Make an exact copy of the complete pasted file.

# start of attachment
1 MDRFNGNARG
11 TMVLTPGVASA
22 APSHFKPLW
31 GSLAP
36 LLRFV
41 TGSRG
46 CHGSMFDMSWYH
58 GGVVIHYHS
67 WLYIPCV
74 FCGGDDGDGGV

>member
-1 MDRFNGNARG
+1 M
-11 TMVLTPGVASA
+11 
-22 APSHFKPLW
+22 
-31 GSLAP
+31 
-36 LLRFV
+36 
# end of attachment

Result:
1 MDRFNGNARG
11 TMVLTPGVASA
22 APSHFKPLW
31 GSLAP
36 LLRFV
41 TGSRG
46 CHGSMFDMSWYH
58 GGVVIHYHS
67 WLYIPCV
74 FCGGDDGDGGV

>member
-1 MDRFNGNARG
+1 M
-11 TMVLTPGVASA
+11 
-22 APSHFKPLW
+22 
-31 GSLAP
+31 
-36 LLRFV
+36 